Solar vicinity close by young isolated nss and tests of cooling curves
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Solar vicinity, close-by young isolated NSs, and tests of cooling curves. Sergei Popov (Sternberg Astronomical Institute) Co-authors: H.Grigorian, R. Turolla, D. Blaschke. ECT*, Trento, September 14, 2005. Plan of the talk. Intro. Close-by NSs Age-Distance diagram Solar vicinity. Stars

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Solar vicinity close by young isolated nss and tests of cooling curves

Solar vicinity, close-by young isolated NSs,and tests of cooling curves

Sergei Popov

(Sternberg Astronomical Institute)

Co-authors: H.Grigorian, R. Turolla, D. Blaschke

ECT*, Trento, September 14, 2005


Plan of the talk
Plan of the talk

  • Intro. Close-by NSs

  • Age-Distance diagram

  • Solar vicinity. Stars

  • Spatial distribution

  • Mass spectrum

  • Two tests of cooling

  • Brightness constraint

  • Sensitivity of two tests

  • Final conclusions


Isolated neutron stars population in the galaxy and at the backyard
Isolated neutron stars population: in the Galaxy and at the backyard

  • INSs appear in many flavours

    • Radio pulsars

    • AXPs

    • SGRs

    • CCOs

    • RINSs

Note a recent discovery

by Lyne et al. (submited

to Nature, see later)

  • Local population of young NSs

    is different (selection)

    • Radio pulsars

    • Geminga+

    • RINSs


Close by radioquiet nss
Close-by radioquiet NSs

  • Discovery: Walter et al. (1996)

  • Proper motion and distance: Kaplan et al.

  • No pulsations

  • Thermal spectrum

  • Later on: six brothers

RX J1856.5-3754


Magnificent seven
Magnificent Seven

Radioquiet (?)

Close-by

Thermal emission

Long periods


Population of close by young nss
Population of close-by young NSs

  • Magnificent seven

  • Geminga and 3EG J1853+5918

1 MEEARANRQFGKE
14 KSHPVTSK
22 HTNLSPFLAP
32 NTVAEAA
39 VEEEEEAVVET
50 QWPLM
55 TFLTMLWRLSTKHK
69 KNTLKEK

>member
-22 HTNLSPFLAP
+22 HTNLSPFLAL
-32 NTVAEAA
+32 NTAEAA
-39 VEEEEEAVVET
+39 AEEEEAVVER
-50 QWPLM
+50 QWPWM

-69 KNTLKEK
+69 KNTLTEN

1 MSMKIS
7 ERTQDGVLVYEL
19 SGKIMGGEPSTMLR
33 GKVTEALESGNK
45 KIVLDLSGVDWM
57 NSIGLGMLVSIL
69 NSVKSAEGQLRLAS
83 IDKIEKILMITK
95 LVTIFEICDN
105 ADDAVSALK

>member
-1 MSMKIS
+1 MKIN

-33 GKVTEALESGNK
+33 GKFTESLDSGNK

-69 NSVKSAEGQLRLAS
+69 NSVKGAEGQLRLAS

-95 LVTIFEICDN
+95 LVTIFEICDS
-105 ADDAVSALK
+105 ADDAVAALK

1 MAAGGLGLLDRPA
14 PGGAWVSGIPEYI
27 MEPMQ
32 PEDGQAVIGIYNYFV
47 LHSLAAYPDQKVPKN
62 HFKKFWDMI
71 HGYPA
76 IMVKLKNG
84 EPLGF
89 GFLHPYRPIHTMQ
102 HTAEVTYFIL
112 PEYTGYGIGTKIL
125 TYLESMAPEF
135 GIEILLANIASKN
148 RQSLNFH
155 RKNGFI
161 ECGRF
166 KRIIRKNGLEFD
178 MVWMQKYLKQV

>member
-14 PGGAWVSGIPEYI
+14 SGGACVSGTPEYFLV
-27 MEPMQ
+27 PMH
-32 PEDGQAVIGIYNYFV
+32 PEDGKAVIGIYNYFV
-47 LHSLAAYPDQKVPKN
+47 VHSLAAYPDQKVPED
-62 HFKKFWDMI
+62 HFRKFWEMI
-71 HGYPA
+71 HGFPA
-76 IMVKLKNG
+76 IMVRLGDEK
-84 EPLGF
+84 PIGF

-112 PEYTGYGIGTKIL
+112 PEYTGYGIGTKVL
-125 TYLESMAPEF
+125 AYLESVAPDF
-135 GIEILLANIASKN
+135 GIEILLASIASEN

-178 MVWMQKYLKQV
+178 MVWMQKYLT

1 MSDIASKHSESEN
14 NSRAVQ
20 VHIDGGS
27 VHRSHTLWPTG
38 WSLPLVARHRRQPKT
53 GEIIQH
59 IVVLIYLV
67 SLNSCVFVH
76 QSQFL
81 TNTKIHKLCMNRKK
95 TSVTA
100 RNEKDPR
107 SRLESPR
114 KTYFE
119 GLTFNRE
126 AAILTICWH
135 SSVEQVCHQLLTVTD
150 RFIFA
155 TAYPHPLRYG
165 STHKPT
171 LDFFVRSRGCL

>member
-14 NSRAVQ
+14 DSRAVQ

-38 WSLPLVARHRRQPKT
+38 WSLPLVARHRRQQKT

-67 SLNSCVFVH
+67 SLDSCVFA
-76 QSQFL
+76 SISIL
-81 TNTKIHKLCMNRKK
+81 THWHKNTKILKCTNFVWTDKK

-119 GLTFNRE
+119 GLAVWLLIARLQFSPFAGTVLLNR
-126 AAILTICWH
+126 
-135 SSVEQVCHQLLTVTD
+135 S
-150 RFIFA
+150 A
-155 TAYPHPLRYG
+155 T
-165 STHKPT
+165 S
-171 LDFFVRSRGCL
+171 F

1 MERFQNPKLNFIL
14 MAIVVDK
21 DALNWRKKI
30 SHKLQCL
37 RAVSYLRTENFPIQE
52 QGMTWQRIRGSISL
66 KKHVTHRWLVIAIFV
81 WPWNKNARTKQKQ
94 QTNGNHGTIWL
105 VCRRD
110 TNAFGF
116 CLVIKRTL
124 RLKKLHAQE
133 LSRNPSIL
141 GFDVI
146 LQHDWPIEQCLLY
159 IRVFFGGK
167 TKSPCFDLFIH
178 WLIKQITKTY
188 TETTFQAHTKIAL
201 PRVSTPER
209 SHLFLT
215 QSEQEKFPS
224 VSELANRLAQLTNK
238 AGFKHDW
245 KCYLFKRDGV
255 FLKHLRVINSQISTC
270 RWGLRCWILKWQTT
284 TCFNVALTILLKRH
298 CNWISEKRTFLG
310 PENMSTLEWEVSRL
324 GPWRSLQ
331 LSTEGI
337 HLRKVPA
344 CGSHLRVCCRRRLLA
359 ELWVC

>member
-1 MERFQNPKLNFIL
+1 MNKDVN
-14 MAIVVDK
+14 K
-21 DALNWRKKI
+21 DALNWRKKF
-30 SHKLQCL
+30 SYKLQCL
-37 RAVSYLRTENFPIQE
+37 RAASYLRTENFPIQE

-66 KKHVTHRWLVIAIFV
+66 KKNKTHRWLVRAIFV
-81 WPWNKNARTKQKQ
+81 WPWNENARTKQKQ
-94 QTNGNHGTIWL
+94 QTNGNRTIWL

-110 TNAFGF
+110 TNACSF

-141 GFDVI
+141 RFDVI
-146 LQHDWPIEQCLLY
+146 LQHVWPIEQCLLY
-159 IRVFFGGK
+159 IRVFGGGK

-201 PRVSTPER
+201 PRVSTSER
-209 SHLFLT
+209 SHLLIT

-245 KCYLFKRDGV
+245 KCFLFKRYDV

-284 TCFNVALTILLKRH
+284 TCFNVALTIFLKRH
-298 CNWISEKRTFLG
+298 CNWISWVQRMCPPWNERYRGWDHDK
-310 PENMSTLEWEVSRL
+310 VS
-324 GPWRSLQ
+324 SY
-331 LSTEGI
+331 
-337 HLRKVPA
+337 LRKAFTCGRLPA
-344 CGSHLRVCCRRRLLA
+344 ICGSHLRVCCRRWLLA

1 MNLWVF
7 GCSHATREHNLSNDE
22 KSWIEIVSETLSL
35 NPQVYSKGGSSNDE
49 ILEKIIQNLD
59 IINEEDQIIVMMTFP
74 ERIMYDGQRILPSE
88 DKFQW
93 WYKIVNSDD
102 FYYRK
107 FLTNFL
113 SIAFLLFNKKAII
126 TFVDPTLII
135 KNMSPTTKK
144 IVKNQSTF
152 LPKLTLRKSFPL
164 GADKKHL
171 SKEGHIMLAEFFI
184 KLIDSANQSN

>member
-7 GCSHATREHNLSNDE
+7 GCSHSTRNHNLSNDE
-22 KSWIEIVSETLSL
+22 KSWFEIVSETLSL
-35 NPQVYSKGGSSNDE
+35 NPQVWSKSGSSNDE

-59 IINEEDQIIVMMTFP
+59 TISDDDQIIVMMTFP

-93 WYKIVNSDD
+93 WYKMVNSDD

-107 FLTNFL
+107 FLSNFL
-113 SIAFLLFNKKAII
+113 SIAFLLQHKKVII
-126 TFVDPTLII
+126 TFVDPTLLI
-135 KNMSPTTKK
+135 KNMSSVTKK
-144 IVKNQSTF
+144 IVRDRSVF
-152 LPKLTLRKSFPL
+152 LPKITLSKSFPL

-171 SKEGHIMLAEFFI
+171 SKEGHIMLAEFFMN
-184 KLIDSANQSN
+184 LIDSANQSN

• Four radio pulsars with thermal emission (B0833-45; B0656+14; B1055-52; B1929+10)

  • Seven older radio pulsars, without detected thermal emission.


Age distance diagram
Age-distance diagram

A toy-model: a local

sphere (R=300 pc)

and a flat disk.

Rate of NS formation

in the sphere is

235 Myr-1 kpc-3

(26-27 NS in Myr in

the whole sphere).

Rate in the disc is

10 Myr-1 kpc-2

(280 NS in Myr up to

3 kpc).

(astro-ph/0407370)


More realistic age dist diagram
More realistic age-dist. diagram

Initial distribution

from Popov et al. 2005.

Spatial evolution is not

followed.

For the line of “visibility”

(solid line in the middle)

I assume the limiting

flux 10-12 erg s-1 cm-2

and masses are <1.35

(Yakovlev et al. curves).


Realistic age distance diagram
Realistic age-distance diagram

Realistic initial distribution.

Spatial evolution is taken

into account.

The line of “visibility” is

drawn as the dotted line.

Five curves correspond to

1, 4 , 13, 20 and 100 NSs.


Solar vicinity
Solar vicinity

  • Solar neighborhood is not a typical region of our Galaxy

  • Gould Belt

  • R=300-500 pc

  • Age: 30-50 Myrs

  • 20-30 SN per Myr (Grenier 2000)

  • The Local Bubble

  • Up to six SN in a few Myrs


The gould belt
The Gould Belt

  • Poppel (1997)

  • R=300 – 500 pc

  • Age 30-50 Myrs

  • Center at 150 pc from the Sun

  • Inclined respect to the galactic plane at 20 degrees

  • 2/3 massive stars in 600 pc belong to the Belt


Distribution of open clusters
Distribution of open clusters

(Piskunov et al. astro-ph/0508575)



Spatial distribution of close by open clusters in 3d
Spatial distribution of close-by open clusters in 3D

Grey contours show

projected density

distribution of young

(log T<7.9) clusters.

(Piskunov et al.)


Clusters and absorption
Clusters and absorption

Triangles –

Gould Belt clusters.

(Piskunov et al.)


Spatial distribution
Spatial distribution

More than ½ are in

+/- 12 degrees from

the galactic plane.

19% outside +/- 30o

12% outside +/- 40o

(Popov et al. 2005

Ap&SS 299, 117)